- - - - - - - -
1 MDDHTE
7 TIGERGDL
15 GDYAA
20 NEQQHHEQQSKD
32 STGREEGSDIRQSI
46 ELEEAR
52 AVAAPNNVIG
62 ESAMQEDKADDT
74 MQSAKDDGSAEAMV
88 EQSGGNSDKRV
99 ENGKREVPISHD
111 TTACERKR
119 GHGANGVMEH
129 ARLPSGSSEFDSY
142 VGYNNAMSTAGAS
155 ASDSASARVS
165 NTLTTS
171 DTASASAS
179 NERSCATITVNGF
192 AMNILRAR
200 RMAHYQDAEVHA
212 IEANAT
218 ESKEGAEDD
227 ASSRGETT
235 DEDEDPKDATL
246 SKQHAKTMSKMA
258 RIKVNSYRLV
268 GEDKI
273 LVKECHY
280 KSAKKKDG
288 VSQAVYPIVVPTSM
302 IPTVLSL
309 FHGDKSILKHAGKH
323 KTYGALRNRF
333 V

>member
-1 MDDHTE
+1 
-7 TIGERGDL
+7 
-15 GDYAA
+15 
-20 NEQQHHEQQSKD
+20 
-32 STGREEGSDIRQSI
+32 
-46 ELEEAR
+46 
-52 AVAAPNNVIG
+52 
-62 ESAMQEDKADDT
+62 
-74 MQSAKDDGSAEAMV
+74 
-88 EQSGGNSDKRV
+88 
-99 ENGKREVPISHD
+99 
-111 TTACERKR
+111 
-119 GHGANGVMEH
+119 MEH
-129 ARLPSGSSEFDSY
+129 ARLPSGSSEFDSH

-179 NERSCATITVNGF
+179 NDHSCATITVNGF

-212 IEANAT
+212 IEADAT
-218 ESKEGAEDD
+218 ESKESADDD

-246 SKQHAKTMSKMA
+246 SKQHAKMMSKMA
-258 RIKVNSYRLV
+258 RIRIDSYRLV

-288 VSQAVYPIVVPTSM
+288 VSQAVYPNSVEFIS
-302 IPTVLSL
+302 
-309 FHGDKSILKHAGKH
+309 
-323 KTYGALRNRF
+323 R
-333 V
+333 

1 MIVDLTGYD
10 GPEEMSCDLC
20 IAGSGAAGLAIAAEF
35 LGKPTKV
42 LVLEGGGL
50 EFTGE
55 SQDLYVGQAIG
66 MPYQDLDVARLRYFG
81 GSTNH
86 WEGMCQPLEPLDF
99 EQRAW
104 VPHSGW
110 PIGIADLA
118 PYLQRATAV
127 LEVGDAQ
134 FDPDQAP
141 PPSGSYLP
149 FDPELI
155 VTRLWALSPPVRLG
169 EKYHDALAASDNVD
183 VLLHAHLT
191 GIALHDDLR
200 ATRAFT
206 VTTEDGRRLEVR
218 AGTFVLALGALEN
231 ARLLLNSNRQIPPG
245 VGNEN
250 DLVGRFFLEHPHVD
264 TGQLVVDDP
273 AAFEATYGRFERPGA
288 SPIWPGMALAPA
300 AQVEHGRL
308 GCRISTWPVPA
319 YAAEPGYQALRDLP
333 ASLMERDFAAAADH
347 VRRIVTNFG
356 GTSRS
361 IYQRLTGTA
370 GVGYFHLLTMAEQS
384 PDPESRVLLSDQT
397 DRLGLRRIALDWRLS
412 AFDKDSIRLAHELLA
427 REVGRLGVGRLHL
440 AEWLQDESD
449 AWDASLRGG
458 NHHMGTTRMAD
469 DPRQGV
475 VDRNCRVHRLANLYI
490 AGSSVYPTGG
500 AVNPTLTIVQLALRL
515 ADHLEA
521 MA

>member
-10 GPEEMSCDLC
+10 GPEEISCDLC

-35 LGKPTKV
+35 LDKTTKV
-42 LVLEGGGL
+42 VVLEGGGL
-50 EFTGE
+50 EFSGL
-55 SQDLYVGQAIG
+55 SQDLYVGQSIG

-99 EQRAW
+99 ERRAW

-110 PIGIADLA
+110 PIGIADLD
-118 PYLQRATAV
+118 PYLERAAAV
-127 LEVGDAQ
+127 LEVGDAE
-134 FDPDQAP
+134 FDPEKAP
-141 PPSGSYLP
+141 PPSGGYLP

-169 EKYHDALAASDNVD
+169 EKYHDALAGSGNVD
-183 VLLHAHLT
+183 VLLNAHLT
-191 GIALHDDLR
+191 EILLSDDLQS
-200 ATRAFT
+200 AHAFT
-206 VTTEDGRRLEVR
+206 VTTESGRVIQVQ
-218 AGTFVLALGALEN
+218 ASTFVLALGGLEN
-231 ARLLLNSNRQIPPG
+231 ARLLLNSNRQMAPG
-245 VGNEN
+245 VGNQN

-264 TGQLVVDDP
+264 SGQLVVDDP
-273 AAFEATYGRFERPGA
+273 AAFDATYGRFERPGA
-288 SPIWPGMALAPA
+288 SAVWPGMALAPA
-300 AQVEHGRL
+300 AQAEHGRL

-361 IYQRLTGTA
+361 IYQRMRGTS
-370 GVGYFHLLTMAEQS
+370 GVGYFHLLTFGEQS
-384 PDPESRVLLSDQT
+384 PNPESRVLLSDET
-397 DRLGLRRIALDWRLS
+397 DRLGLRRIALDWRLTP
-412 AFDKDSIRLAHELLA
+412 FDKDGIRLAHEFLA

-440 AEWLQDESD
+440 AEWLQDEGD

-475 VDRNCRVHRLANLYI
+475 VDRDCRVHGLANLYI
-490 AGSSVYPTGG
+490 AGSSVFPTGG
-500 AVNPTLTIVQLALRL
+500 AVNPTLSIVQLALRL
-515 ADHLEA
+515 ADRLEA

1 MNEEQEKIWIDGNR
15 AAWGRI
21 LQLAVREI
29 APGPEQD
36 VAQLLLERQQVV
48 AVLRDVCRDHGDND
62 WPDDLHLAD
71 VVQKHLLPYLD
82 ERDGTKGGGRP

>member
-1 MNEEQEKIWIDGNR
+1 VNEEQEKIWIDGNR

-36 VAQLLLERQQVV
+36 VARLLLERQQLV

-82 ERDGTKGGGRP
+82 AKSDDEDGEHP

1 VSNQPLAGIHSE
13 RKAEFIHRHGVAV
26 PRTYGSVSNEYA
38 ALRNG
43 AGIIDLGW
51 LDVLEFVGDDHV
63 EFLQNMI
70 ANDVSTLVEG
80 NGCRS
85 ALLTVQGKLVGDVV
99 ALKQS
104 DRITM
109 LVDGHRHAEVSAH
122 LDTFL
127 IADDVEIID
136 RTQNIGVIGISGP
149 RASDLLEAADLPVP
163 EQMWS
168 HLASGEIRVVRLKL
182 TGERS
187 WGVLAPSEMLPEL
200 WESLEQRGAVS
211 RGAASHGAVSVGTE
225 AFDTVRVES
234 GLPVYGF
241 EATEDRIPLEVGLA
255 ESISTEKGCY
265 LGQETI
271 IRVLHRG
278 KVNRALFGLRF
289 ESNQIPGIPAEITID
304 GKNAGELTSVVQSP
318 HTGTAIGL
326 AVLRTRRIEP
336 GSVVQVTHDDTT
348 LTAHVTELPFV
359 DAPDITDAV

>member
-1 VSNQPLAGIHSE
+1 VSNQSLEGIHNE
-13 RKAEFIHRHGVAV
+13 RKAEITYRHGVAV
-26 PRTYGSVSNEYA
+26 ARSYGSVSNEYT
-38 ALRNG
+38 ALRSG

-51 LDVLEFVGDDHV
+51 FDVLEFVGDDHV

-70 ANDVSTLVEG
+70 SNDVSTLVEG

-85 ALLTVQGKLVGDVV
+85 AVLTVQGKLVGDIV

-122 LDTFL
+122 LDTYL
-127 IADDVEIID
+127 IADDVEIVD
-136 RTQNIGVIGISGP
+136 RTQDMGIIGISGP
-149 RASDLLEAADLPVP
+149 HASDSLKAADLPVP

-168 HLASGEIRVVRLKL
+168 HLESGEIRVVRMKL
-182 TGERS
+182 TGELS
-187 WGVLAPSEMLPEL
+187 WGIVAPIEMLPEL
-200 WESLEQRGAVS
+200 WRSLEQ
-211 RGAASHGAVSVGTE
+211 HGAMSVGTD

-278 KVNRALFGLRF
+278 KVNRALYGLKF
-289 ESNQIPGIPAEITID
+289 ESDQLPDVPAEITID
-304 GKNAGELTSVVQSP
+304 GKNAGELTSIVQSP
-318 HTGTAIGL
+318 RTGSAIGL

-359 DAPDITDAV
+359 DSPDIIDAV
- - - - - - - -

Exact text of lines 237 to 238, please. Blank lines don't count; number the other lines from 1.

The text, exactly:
163 EQMWS
168 HLASGEIRVVRLKL